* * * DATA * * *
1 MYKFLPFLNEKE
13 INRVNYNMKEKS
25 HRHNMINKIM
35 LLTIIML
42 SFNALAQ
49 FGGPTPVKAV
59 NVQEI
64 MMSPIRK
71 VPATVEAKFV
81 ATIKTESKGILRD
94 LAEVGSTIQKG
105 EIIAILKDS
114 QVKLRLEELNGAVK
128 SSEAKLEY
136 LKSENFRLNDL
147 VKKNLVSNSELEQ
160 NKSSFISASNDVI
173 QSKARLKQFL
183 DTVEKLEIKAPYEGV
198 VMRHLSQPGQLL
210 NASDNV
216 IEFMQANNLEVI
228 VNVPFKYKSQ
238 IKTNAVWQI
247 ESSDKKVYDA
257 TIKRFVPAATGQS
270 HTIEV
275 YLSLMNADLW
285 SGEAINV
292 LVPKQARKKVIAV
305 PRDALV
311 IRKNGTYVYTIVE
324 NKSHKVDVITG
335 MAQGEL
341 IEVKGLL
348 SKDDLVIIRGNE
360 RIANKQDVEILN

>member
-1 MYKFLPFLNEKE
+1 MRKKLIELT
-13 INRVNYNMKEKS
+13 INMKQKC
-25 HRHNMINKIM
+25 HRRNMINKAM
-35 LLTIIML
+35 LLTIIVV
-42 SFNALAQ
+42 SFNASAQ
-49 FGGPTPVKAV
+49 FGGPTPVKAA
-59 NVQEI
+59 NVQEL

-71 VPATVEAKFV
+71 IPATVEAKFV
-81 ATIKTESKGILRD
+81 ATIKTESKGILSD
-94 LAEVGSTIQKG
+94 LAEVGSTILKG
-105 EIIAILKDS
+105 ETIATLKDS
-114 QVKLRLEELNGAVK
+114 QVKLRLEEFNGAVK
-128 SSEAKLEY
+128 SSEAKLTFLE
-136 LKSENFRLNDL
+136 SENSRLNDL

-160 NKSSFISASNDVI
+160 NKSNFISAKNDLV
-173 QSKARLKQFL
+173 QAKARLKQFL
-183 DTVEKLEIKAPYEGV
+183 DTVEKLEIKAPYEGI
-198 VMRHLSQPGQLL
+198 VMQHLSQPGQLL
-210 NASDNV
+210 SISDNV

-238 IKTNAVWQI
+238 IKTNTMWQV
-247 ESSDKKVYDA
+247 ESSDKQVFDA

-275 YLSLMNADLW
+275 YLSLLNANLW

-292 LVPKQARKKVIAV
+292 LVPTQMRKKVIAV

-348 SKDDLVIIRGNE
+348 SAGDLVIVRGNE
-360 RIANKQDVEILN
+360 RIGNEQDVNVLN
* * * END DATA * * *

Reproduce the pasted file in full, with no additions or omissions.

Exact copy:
1 MYKFLPFLNEKE
13 INRVNYNMKEKS
25 HRHNMINKIM
35 LLTIIML
42 SFNALAQ
49 FGGPTPVKAV
59 NVQEI
64 MMSPIRK
71 VPATVEAKFV
81 ATIKTESKGILRD
94 LAEVGSTIQKG
105 EIIAILKDS
114 QVKLRLEELNGAVK
128 SSEAKLEY
136 LKSENFRLNDL
147 VKKNLVSNSELEQ
160 NKSSFISASNDVI
173 QSKARLKQFL
183 DTVEKLEIKAPYEGV
198 VMRHLSQPGQLL
210 NASDNV
216 IEFMQANNLEVI
228 VNVPFKYKSQ
238 IKTNAVWQI
247 ESSDKKVYDA
257 TIKRFVPAATGQS
270 HTIEV
275 YLSLMNADLW
285 SGEAINV
292 LVPKQARKKVIAV
305 PRDALV
311 IRKNGTYVYTIVE
324 NKSHKVDVITG
335 MAQGEL
341 IEVKGLL
348 SKDDLVIIRGNE
360 RIANKQDVEILN

>member
-1 MYKFLPFLNEKE
+1 MRKKLIELT
-13 INRVNYNMKEKS
+13 INMKQKC
-25 HRHNMINKIM
+25 HRRNMINKAM
-35 LLTIIML
+35 LLTIIVV
-42 SFNALAQ
+42 SFNASAQ
-49 FGGPTPVKAV
+49 FGGPTPVKAA
-59 NVQEI
+59 NVQEL

-71 VPATVEAKFV
+71 IPATVEAKFV
-81 ATIKTESKGILRD
+81 ATIKTESKGILSD
-94 LAEVGSTIQKG
+94 LAEVGSTILKG
-105 EIIAILKDS
+105 ETIATLKDS
-114 QVKLRLEELNGAVK
+114 QVKLRLEEFNGAVK
-128 SSEAKLEY
+128 SSEAKLTFLE
-136 LKSENFRLNDL
+136 SENSRLNDL

-160 NKSSFISASNDVI
+160 NKSNFISAKNDLV
-173 QSKARLKQFL
+173 QAKARLKQFL
-183 DTVEKLEIKAPYEGV
+183 DTVEKLEIKAPYEGI
-198 VMRHLSQPGQLL
+198 VMQHLSQPGQLL
-210 NASDNV
+210 SISDNV

-238 IKTNAVWQI
+238 IKTNTMWQV
-247 ESSDKKVYDA
+247 ESSDKQVFDA

-275 YLSLMNADLW
+275 YLSLLNANLW

-292 LVPKQARKKVIAV
+292 LVPTQMRKKVIAV

-348 SKDDLVIIRGNE
+348 SAGDLVIVRGNE
-360 RIANKQDVEILN
+360 RIGNEQDVNVLN